College of Education graduate Chandra Groves stands on the highway holding a fragmented piece of her car one year after a serious motor vehicle collision that left her with a traumatic brain injury. (Photo: Submitted)

From tragedy to triumph for top student

The enthusiasm and joy in Chandra Groves’ voice is palpable as the College of Education graduate describes her student practicum experience during a year when the pandemic created many challenges for elementary and high schools.

“When I came into my internship last fall, it sounds almost cheesy, but I was simply so happy to be there. I was so grateful to have finally arrived at this milestone,” said Groves. “The amount of obstacles that got in my way, that could have stopped me, were immense. None of them did, though.”

One of those obstacles was almost insurmountable. In 2018, Groves was the victim in a serious motor vehicle collision that left her with a traumatic brain injury and many other physical injuries large and small. At the time of the collision, she was roughly one year into her Bachelor of Education degree at the University of Saskatchewan (USask). Groves spent more than a year in recovery navigating incredible health challenges and recently shared the isolating experience of healing from an invisible injury in a personal essay for CBC Saskatchewan.

It’s those challenges of the past few years that have helped Groves appreciate and embrace her new career in education. Groves earned a degree in business and communications in 2009 from the University of Jamestown in North Dakota, where she attended on a volleyball scholarship. Following eight years working in business, she decided the time was right to transition into a career closer to her heart.

“It was really important for me to get into a field of work where my ability to build relationships and encourage others was the goal of my job and the marker for success, rather than a monetary milestone,” Groves shared.         

She was supported by many people throughout her recovery including her fiancé Lyle, family, friends, College of Education staff and faculty, and a team of medical professionals. However, it was Groves’ drive and commitment to the role of educator that helped her through her final terms as a teacher candidate.           

“Coming back while still healing from a brain injury required a lot of adaptation, flexibility and, at times, perseverance. There were a few months when I first came back where I thought ‘I don’t know if I can do this,’” said Groves.

College of Education graduate Chandra Groves. (Photo: Submitted)

She is incredibly grateful for the perspective her healing journey gave her and credits it with helping her connect with the students in her classrooms that may be facing their own variety of visible and invisible disabilities.

“When I first came back from my accident, I had College of Education faculty connect with me on a human to human basis. It wasn’t like, you’re the student and I’m the professor,” said Groves. “It provided such a holistic perspective of what it’s like to be the teacher of a student that needs a little bit of extra help sometimes. And that’s a perspective that I didn’t have before.”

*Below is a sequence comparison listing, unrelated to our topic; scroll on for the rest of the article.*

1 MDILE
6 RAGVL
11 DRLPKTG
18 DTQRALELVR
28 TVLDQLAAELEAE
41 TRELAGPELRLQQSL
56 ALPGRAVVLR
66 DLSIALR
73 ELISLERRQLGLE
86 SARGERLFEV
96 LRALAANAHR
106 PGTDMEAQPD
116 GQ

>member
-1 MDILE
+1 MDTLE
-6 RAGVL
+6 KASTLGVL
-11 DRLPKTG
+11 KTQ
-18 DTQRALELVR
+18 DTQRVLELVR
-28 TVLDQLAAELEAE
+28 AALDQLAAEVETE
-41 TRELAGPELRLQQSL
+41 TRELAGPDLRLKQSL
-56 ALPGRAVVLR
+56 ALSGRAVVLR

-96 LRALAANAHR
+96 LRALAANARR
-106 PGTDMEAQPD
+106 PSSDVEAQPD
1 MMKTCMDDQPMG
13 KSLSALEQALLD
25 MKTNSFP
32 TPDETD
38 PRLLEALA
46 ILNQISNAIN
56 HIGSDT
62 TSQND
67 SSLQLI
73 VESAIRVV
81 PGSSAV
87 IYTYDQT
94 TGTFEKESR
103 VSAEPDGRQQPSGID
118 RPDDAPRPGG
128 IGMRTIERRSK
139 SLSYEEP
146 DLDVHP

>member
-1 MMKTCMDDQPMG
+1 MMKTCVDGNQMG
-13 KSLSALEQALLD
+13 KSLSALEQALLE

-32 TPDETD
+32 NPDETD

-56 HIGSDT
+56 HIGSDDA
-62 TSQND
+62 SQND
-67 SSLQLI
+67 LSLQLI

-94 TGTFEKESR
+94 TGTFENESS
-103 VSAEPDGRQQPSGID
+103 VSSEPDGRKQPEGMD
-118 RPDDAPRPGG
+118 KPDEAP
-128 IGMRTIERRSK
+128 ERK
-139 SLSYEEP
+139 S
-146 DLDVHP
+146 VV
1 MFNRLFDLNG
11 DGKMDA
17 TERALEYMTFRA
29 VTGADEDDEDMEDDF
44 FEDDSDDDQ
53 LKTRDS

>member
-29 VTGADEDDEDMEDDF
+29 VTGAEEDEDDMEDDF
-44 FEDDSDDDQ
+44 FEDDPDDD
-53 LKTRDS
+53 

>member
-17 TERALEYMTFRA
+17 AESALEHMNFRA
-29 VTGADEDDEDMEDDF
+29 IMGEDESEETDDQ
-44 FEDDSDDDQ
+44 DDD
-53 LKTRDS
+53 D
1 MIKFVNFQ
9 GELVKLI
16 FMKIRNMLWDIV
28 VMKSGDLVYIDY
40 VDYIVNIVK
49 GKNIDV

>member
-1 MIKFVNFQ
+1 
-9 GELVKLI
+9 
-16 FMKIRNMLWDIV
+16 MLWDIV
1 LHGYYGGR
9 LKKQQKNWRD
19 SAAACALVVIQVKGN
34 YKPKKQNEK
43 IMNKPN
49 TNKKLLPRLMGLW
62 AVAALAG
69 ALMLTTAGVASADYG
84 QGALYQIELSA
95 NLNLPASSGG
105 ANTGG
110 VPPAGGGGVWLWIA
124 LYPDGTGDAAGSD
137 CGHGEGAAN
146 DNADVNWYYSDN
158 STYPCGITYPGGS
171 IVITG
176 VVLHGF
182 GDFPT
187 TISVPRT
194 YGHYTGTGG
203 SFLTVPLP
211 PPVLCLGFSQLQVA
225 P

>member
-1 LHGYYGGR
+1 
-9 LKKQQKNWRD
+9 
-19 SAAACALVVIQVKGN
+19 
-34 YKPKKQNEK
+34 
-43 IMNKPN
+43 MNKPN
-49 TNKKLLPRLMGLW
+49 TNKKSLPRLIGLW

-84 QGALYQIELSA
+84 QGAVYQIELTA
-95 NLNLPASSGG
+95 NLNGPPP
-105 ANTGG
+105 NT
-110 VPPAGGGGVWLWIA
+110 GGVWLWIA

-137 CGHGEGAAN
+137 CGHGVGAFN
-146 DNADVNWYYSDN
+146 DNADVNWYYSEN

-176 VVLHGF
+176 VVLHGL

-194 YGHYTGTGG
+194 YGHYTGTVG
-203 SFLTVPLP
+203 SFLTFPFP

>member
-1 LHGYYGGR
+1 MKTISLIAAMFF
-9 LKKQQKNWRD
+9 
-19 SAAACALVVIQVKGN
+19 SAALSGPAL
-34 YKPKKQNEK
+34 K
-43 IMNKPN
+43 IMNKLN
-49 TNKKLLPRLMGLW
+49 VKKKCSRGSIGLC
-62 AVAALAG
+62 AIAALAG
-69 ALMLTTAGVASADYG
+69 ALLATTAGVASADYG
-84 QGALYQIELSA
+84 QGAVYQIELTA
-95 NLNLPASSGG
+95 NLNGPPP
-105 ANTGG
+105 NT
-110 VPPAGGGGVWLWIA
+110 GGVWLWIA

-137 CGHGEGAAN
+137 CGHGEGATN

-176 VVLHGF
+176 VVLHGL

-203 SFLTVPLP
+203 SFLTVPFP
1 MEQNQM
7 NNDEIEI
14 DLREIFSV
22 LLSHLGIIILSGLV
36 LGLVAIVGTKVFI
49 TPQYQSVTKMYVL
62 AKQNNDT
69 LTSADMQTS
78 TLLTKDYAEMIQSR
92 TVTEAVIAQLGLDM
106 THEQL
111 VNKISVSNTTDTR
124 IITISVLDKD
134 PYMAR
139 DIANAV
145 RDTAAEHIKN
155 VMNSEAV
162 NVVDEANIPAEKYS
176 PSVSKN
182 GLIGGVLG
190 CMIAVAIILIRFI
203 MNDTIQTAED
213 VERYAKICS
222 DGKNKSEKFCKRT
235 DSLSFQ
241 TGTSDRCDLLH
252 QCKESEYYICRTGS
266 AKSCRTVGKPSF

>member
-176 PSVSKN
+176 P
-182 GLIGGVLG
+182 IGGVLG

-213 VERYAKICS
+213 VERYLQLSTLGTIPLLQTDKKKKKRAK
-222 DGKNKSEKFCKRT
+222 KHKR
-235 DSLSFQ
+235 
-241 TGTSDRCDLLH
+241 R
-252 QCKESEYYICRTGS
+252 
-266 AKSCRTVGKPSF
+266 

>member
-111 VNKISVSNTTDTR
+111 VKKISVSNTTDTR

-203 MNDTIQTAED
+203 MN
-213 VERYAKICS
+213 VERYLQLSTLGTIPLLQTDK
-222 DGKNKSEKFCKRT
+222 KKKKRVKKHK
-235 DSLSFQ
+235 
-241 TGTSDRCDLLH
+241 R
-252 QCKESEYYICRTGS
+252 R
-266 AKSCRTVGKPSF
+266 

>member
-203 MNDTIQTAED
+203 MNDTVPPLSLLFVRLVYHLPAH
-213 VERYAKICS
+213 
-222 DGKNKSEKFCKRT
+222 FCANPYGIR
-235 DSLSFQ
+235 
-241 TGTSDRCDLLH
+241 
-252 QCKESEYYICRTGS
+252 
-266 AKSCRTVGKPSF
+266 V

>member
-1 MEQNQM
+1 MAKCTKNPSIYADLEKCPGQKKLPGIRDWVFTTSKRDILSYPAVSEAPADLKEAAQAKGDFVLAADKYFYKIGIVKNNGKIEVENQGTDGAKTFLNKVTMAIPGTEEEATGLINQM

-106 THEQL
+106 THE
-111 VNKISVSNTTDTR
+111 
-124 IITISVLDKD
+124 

This dedication to her studies and to her practicum placement led Groves to receive the top student awards presented by the College of Education during USask’s virtual Spring Convocation ceremony.  These included the Professionalism Award for Excellence in Teaching and the Saskatchewan Teachers’ Federation Award, which are presented to the top practicum student and to the student with the highest academic average, respectively. The Professionalism Award for Excellence in Teaching recipient is chosen from the pool of students who received the Bates Award, presented to those who excelled in their practicum placements.

Groves was nominated for the Bates Award by her collaborating teacher Ryan Michalenko at Bethlehem Catholic High School for her dedication to excellence and to ensuring students in her classes received all the supports necessary to be successful.

“Chandra resourcefully responded to the many students who, at varying times, were forced to self-isolate at home and took it upon herself to meet with absent students online to fill in any gaps in their learning and to simply check-in on how they were doing,” said Michalenko.

“This was not required or suggested of her, and became a standard of excellence for teachers to follow, placing Chandra in a unique position for an intern: that of being a role model for teachers, new and experienced,” he added.

Since completing her internship and wrapping up her coursework, Groves accepted a term position until the end of this school year teaching Grade 2 at École Holy Mary Catholic School in Martensville. She has interviewed with each of the Saskatoon and area school divisions and is hoping to receive a contract offer for the fall.          

“Every day that I come to school as a teacher, even when it’s hard, or even when the days are long or something doesn’t go right, it still fills my cup. And that’s how I know that I got it right this time,” said Groves.  

Share this story